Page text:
I have mixed feelings about many of the live-action Disney remakes. While you can’t deny they’re making the company a lot of money and proving very successful, most of the stories were perfect just the way they were. And with several of these remakes being too similar in style to the original stories to justify their revival, they just feel like cheap cash-ins.
If there is one remake though that I am excited about though, its Mulan. Not only do the wuxia action scenes look great and authentic, but the movie is heading in its own unique direction from a story perspective and telling a tale that is more in line with the original Chinese myth than the Disney animated classic which adapted it.
One aspect of the new movie that I am disappointed in though, is the lack of Mushu, my favourite character from Disney’s original animated version. Voiced by Eddie Murphy, Mushu was a family dragon sent by the ancestors to guide Mulan on her journey. He was not only an important part of Mulan’s growth as a person but also the main source of comic relief whose constant stream of gags brought the movie to life. Something, which, unfortunately, we will be getting none of in the upcoming remake.
However as director Niki Caro revealed in a recent interview with Digital Spy, that decision wasn’t due to them feeling the character was too fantastical for their more grounded story or because they didn’t like it, but rather the opposite. They respect the animated version too much and knew they couldn’t do it justice, so decided to approach it from a different angle instead:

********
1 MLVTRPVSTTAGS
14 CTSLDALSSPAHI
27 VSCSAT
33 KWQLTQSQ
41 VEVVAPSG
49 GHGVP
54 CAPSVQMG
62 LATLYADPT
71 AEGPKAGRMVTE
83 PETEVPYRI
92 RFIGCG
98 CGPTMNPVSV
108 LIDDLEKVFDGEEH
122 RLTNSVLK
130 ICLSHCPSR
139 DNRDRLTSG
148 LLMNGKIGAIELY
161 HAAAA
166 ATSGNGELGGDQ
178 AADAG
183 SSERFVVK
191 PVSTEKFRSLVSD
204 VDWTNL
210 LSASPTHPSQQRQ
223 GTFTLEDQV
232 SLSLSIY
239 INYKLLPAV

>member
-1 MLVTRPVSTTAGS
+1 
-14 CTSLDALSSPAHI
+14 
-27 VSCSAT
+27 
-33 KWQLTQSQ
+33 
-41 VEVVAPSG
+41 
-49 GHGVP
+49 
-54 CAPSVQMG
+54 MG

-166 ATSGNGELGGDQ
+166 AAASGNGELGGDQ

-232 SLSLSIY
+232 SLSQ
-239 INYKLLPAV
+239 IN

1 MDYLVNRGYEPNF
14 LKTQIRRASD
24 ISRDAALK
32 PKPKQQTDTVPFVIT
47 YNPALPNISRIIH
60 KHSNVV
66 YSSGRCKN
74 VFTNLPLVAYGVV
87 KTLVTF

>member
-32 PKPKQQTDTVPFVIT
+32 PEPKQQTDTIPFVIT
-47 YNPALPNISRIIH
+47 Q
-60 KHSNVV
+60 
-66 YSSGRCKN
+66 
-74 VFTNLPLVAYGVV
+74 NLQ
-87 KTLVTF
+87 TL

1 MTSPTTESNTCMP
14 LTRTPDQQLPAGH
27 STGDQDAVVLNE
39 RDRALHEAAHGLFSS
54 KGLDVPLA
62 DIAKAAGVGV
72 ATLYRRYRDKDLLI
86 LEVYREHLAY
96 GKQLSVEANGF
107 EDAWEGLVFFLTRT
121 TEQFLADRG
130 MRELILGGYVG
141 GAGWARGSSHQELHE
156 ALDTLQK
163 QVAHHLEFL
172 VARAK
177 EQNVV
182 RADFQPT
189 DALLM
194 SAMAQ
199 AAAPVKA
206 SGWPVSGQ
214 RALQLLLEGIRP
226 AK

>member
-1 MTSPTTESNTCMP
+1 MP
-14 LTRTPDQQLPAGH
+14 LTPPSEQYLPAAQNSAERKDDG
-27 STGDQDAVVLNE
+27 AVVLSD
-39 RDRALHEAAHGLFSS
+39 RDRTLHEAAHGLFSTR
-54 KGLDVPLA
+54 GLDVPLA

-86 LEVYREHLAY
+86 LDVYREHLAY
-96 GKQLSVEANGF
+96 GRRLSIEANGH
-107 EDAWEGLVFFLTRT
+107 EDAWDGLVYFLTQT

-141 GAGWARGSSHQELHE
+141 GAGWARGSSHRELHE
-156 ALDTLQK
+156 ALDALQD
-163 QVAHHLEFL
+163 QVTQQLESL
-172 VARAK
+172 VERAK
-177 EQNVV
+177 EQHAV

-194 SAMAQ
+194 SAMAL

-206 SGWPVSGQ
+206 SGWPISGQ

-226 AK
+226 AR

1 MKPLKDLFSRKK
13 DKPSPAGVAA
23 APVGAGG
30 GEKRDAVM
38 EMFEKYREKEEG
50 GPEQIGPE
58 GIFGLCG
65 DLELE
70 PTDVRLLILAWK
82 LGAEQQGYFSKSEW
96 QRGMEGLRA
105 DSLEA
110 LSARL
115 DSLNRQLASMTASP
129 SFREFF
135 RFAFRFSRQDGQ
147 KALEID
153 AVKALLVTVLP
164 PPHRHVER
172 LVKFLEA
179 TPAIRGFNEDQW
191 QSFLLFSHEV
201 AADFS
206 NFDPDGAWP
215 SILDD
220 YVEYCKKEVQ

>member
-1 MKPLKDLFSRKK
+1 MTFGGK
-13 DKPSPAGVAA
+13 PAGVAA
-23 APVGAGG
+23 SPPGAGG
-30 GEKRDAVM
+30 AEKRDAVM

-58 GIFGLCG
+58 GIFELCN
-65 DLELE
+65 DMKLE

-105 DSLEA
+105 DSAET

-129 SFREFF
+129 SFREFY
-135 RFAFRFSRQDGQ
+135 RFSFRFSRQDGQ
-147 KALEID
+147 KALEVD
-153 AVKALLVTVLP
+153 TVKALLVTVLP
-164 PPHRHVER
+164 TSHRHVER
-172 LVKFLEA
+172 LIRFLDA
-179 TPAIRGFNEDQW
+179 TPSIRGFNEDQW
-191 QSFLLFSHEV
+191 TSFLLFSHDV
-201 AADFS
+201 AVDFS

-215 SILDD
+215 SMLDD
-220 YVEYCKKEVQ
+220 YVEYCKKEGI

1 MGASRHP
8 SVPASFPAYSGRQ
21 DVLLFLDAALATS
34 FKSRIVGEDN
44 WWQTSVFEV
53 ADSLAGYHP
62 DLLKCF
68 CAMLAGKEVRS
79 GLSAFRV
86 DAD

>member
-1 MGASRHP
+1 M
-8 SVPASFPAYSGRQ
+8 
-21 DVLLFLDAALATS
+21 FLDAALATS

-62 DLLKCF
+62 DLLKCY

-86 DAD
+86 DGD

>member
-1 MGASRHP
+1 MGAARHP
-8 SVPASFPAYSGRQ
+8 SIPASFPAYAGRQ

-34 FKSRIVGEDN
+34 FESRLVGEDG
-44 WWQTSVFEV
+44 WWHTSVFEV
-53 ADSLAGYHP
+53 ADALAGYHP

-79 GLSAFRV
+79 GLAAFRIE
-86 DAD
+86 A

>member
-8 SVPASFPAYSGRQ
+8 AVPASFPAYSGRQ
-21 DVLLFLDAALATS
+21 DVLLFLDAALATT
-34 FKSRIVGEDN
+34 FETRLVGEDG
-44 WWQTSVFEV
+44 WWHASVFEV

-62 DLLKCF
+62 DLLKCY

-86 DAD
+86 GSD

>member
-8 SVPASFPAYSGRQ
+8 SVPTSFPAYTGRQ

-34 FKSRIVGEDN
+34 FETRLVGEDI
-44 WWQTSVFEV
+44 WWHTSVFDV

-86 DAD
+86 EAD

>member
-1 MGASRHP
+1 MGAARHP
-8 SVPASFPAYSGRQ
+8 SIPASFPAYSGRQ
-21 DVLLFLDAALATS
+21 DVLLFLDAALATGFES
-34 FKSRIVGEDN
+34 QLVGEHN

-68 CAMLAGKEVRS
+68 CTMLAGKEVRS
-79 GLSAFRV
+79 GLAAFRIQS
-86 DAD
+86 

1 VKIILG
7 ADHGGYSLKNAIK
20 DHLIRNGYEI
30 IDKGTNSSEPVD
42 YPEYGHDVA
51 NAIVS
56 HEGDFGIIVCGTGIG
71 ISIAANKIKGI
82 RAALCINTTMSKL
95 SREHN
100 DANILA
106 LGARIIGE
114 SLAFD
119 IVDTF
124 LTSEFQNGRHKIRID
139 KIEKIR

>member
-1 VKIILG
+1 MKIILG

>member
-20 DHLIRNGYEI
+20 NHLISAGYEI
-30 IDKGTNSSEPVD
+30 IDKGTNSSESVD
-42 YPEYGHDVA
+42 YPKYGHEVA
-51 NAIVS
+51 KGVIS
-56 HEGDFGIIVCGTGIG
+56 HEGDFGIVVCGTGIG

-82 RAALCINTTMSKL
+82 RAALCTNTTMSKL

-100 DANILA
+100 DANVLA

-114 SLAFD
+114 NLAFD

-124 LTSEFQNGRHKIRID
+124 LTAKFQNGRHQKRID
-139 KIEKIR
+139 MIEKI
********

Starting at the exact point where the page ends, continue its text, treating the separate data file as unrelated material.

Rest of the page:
I think we can all appreciate that Mushu is irreplaceable. You know, the animated classic stands on its own in that regard. In this movie, there is a creature representative–a spiritual representation of the ancestors, and most particularly of Mulan’s relationship with her father. But an update of Mushu? No. So, on the left and right hand of the emperor, there is a dragon. The dragon is representative of the masculine, and the phoenix is representative of the feminine. In a movie, in a story that so much explores gender fluidity, I thought that that was a really nice and appropriate way to go.
There might be no Mushu but given that everything we have seen from the trailers still looks epic and the focus on a proper Chinese war story in this film, I am still eager to see the movie. At least we can go watch this one knowing that there is no chance of them ruining one of our beloved animated characters this time around.
Mulan is releasing on March 27th, 2020.
Last Updated: January 21, 2020